On the one hand there is the rather young, multicultural, immigrant America from the urban centers. With the demand for social, economic and legal justice, the representatives of this view want to keep the promise of the founding fathers. The constitution says that «all human beings are equal, that they are endowed by their Creator with certain inalienable rights, that among these are life, freedom and the pursuit of happiness.” Truths that were “taken for granted” in the eyes of the founding fathers.

For the representatives of the other side, this promise has already been kept. For them there is no need for radical adjustments in America. Most of the mostly white representatives of this point of view live in rural areas. For them it is good the way it is and would be even better the way it used to be. There is no need to come to terms with the past, or to critically analyze the economic consequences of slavery for African Americans. In their eyes, minorities are already given preferential treatment. These two manifestations reached their preliminary climax with the Black Lives Matter protests last year and the storming of the Capitol on January 6th.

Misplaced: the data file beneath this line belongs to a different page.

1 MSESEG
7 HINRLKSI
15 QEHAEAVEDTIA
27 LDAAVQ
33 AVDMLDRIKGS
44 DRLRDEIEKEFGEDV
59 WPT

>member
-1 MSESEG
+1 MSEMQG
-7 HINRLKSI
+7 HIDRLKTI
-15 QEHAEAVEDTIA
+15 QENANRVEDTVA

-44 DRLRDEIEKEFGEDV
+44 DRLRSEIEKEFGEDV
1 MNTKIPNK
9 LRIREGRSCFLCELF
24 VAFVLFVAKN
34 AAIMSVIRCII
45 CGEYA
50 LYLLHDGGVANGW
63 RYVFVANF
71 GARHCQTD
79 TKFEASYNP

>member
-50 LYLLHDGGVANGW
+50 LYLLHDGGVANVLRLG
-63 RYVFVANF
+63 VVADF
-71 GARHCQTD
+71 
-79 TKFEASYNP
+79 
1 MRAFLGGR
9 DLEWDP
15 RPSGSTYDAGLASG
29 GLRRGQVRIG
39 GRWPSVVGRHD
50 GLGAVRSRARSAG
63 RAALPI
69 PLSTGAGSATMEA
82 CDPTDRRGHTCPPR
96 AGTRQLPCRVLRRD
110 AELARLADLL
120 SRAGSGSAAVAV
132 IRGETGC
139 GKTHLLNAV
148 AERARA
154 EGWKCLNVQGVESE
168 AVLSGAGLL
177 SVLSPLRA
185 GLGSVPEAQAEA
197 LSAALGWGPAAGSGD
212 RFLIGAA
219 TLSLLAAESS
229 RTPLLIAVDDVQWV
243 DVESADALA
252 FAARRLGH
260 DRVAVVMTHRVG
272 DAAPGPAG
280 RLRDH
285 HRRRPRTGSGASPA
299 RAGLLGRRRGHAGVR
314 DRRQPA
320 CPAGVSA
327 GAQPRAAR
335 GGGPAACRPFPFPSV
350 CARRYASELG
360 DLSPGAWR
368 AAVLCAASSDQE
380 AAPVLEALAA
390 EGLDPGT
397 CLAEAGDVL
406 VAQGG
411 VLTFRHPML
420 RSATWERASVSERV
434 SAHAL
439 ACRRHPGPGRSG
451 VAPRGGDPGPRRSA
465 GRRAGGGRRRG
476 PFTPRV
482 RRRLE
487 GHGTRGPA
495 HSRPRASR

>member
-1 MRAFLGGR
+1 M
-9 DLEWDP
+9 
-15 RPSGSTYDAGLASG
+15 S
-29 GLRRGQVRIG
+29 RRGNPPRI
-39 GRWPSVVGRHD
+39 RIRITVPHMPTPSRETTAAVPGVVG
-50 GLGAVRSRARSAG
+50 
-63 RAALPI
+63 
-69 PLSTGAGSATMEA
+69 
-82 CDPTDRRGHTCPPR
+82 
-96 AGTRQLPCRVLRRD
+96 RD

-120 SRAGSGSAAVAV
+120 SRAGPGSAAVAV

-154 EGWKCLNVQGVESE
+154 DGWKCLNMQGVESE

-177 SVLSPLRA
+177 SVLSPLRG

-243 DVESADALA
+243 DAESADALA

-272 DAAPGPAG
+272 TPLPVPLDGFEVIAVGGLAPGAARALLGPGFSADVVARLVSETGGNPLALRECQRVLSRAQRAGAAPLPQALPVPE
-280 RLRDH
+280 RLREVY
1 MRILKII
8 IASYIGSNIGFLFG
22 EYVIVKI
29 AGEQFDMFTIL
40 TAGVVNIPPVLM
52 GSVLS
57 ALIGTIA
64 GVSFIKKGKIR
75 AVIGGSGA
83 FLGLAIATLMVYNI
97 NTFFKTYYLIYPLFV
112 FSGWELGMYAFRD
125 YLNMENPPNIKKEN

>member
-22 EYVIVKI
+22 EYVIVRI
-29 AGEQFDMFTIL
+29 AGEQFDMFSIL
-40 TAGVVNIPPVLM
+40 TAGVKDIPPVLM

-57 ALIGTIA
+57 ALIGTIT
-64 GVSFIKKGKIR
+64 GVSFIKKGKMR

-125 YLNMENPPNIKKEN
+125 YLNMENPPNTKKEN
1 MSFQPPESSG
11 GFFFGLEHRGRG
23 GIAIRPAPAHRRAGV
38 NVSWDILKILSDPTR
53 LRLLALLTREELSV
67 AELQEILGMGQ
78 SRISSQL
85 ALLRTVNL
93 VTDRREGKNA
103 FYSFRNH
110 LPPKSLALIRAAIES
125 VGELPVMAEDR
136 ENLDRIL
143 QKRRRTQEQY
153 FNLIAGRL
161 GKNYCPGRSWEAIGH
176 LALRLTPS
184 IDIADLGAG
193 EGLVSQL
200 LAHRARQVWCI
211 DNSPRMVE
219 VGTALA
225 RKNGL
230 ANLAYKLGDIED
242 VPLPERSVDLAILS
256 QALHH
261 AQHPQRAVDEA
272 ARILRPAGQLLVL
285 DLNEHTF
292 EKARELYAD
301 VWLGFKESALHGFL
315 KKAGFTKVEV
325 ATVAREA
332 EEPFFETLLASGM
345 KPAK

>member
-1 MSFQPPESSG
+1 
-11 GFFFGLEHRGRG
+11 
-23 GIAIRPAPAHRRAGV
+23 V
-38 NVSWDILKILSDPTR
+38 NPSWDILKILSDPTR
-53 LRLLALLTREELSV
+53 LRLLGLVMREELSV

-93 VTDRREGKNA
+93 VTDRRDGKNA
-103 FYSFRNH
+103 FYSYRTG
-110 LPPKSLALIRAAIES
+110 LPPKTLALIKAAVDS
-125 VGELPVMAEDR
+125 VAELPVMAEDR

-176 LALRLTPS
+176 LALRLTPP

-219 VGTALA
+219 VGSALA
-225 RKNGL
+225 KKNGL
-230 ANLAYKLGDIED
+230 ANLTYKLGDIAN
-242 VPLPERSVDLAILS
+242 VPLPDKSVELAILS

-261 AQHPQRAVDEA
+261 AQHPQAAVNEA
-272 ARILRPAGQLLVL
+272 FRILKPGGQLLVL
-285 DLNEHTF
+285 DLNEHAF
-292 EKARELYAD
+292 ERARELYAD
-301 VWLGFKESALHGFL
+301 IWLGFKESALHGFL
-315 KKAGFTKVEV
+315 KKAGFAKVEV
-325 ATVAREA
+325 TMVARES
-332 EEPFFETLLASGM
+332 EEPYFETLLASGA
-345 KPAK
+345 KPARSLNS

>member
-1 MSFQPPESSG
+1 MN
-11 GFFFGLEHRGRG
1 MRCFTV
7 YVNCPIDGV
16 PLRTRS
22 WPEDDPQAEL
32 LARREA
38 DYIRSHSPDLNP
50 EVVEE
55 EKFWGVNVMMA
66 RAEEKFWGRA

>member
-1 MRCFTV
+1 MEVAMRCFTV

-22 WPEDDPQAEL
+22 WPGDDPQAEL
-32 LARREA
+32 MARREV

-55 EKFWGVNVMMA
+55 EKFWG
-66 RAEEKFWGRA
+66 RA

The vehemence of the dispute is reminiscent of the blind fanaticism that is otherwise associated with religious conflicts. That is not by accident. America has a lot in common with a religion. Above all, the founding myth. In the eyes of the British philosopher and enlightener John Locke, “in the beginning the whole world was America”; “A Garden of Eden, a land in its natural state before laws and governments were created,” as historian Jill Lepore writes. This land was then settled by the pilgrims and led to freedom by the founding fathers in 1776. In addition to the myth, the founding fathers added the prophets, the founding documents such as the Declaration of Independence and the Constitution, the holy scriptures, and the rituals when the national anthem was raised and the oath of allegiance to the American flag was recited.

The USA was not founded as a Christian nation, but Protestant Christianity is a dominant element in its self-image; after all, the state motto is “In God we trust”. In addition, the USA has long been an extraordinarily pious country for Western democracies. In the post-war period up to the turn of the millennium, church membership was constant at around 70%, but this proportion has since fallen to below 50%.